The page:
Women still struggle for board positions

The Australian Council of Superannuation Investors' (ACSI) is calling on companies to diversify the age level on boards, which it says can go hand-in-hand with appointing more female candidates, who are now an average of six years younger than their male counterparts.

The ACSI research into board composition over the past 15 years showed a three-year rise in the average age of ASX100 directors since 2001. While 81 per cent of men on boards are in the 60-69 year and 70+ age brackets, only 40 per cent of women are in the same age range.

"The still large cohort of long-serving male directors over 70 years of age, 14 per cent of men compared to two per cent of women, is helping drive the average up," ACSI chief executive, Louise Davidson, said.

"Two out of every three male directors are over 60."

Davidson said a higher candidature of female directors would help drive down the national average age, while companies would also benefit from a female perspective.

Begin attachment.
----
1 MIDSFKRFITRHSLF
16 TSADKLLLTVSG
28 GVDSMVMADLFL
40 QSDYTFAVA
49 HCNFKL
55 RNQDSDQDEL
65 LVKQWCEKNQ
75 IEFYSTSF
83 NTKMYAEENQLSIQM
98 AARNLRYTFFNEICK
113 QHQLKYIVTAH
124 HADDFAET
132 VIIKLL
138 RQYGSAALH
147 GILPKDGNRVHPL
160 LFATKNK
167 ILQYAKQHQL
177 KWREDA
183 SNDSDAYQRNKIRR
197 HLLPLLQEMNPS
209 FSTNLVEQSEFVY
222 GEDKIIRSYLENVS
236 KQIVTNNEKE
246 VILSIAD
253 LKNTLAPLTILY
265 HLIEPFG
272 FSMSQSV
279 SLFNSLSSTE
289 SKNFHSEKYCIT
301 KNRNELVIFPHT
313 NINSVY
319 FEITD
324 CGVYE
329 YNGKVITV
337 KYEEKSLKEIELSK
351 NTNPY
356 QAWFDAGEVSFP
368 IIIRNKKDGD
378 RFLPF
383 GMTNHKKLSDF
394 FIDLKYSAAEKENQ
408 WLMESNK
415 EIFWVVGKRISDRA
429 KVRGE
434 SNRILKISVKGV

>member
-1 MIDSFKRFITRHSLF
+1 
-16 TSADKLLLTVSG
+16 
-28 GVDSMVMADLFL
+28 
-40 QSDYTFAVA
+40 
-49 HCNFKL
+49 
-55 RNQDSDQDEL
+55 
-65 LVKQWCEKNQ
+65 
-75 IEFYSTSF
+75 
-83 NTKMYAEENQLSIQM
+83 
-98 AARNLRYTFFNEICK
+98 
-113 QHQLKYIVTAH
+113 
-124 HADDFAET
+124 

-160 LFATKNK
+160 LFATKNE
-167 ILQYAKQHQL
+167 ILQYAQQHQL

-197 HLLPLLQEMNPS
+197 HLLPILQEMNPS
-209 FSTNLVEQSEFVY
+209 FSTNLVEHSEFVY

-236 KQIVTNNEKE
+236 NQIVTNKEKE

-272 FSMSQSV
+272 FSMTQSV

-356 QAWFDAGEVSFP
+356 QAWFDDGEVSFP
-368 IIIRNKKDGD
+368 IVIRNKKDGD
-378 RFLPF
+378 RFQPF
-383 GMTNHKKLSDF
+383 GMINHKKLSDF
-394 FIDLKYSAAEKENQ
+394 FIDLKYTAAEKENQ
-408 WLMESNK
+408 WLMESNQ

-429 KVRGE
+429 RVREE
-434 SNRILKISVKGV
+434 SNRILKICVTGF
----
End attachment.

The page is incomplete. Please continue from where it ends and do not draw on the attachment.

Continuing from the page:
The study showed women were on average, aged 57.9 when appointed to boards, compared to men who had a median age of 63.5 at the time of their first tenure.

"Gender diversity is a no-brainer for boards with a clear vision of their company's future, because it is more likely to bring in a wider range of skills, experiences and ideas," Davidson said.

"Boards ought to be ensuring they have sufficient diversity on a number of fronts — or risk falling behind their competitors."

The ACSI research said that while women have brought generational change to boardrooms since the turn of the century, there were still lower numbers of female board members than anticipated in the wake of the recent endorsement to reject male board members for organisations with no female directors.

In 2015, 21 per cent of ASX200 directorships were held by women, with the ACSI target for the end of next year set at 30 per cent.

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